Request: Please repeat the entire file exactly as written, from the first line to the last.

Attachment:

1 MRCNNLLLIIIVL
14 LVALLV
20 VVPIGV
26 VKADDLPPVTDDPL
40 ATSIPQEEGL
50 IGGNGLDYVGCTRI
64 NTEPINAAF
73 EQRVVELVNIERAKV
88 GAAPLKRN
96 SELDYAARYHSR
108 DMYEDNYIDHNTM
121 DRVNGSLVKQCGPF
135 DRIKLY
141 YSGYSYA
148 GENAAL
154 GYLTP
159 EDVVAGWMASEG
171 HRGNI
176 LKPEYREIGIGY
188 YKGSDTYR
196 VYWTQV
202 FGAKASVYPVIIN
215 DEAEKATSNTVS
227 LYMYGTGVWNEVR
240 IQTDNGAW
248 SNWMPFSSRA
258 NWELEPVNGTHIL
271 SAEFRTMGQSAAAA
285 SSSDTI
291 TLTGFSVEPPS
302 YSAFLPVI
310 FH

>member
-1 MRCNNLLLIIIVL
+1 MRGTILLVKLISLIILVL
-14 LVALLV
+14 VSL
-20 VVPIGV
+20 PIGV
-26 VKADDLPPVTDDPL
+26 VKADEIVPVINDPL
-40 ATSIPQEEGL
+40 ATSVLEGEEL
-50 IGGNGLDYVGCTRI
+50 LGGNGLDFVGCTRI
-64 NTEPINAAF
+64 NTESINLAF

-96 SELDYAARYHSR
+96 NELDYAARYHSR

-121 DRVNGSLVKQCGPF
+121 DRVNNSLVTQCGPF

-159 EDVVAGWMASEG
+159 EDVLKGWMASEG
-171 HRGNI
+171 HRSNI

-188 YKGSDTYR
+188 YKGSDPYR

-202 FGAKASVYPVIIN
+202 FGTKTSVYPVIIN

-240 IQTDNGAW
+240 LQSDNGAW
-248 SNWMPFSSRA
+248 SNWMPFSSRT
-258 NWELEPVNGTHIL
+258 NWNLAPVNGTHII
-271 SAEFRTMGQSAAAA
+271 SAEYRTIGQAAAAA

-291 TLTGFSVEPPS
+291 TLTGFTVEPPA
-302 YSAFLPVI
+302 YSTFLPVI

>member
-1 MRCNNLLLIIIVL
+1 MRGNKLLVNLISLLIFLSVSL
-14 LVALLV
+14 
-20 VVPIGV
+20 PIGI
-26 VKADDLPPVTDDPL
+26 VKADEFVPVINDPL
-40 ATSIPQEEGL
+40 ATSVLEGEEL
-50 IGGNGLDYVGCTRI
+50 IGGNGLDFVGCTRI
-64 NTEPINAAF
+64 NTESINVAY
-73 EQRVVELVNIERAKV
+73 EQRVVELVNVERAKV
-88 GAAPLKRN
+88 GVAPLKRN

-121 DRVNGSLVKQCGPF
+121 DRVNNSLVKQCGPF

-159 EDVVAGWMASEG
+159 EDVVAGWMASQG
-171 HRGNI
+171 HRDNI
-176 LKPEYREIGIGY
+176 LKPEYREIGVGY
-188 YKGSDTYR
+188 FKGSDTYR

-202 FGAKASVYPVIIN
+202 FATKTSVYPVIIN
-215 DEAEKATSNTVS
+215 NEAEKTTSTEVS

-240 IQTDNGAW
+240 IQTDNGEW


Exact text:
1 MRCNNLLLIIIVL
14 LVALLV
20 VVPIGV
26 VKADDLPPVTDDPL
40 ATSIPQEEGL
50 IGGNGLDYVGCTRI
64 NTEPINAAF
73 EQRVVELVNIERAKV
88 GAAPLKRN
96 SELDYAARYHSR
108 DMYEDNYIDHNTM
121 DRVNGSLVKQCGPF
135 DRIKLY
141 YSGYSYA
148 GENAAL
154 GYLTP
159 EDVVAGWMASEG
171 HRGNI
176 LKPEYREIGIGY
188 YKGSDTYR
196 VYWTQV
202 FGAKASVYPVIIN
215 DEAEKATSNTVS
227 LYMYGTGVWNEVR
240 IQTDNGAW
248 SNWMPFSSRA
258 NWELEPVNGTHIL
271 SAEFRTMGQSAAAA
285 SSSDTI
291 TLTGFSVEPPS
302 YSAFLPVI
310 FH

>member
-1 MRCNNLLLIIIVL
+1 MRGTILLVKLISLIILVL
-14 LVALLV
+14 VSL
-20 VVPIGV
+20 PIGV
-26 VKADDLPPVTDDPL
+26 VKADEIVPVINDPL
-40 ATSIPQEEGL
+40 ATSVLEGEEL
-50 IGGNGLDYVGCTRI
+50 LGGNGLDFVGCTRI
-64 NTEPINAAF
+64 NTESINLAF

-96 SELDYAARYHSR
+96 NELDYAARYHSR

-121 DRVNGSLVKQCGPF
+121 DRVNNSLVTQCGPF

-159 EDVVAGWMASEG
+159 EDVLKGWMASEG
-171 HRGNI
+171 HRSNI

-188 YKGSDTYR
+188 YKGSDPYR

-202 FGAKASVYPVIIN
+202 FGTKTSVYPVIIN

-240 IQTDNGAW
+240 LQSDNGAW
-248 SNWMPFSSRA
+248 SNWMPFSSRT
-258 NWELEPVNGTHIL
+258 NWNLAPVNGTHII
-271 SAEFRTMGQSAAAA
+271 SAEYRTIGQAAAAA

-291 TLTGFSVEPPS
+291 TLTGFTVEPPA
-302 YSAFLPVI
+302 YSTFLPVI

>member
-1 MRCNNLLLIIIVL
+1 MRGNKLLVNLISLLIFLSVSL
-14 LVALLV
+14 
-20 VVPIGV
+20 PIGI
-26 VKADDLPPVTDDPL
+26 VKADEFVPVINDPL
-40 ATSIPQEEGL
+40 ATSVLEGEEL
-50 IGGNGLDYVGCTRI
+50 IGGNGLDFVGCTRI
-64 NTEPINAAF
+64 NTESINVAY
-73 EQRVVELVNIERAKV
+73 EQRVVELVNVERAKV
-88 GAAPLKRN
+88 GVAPLKRN

-121 DRVNGSLVKQCGPF
+121 DRVNNSLVKQCGPF

-159 EDVVAGWMASEG
+159 EDVVAGWMASQG
-171 HRGNI
+171 HRDNI
-176 LKPEYREIGIGY
+176 LKPEYREIGVGY
-188 YKGSDTYR
+188 FKGSDTYR

-202 FGAKASVYPVIIN
+202 FATKTSVYPVIIN
-215 DEAEKATSNTVS
+215 NEAEKTTSTEVS

-240 IQTDNGAW
+240 IQTDNGEW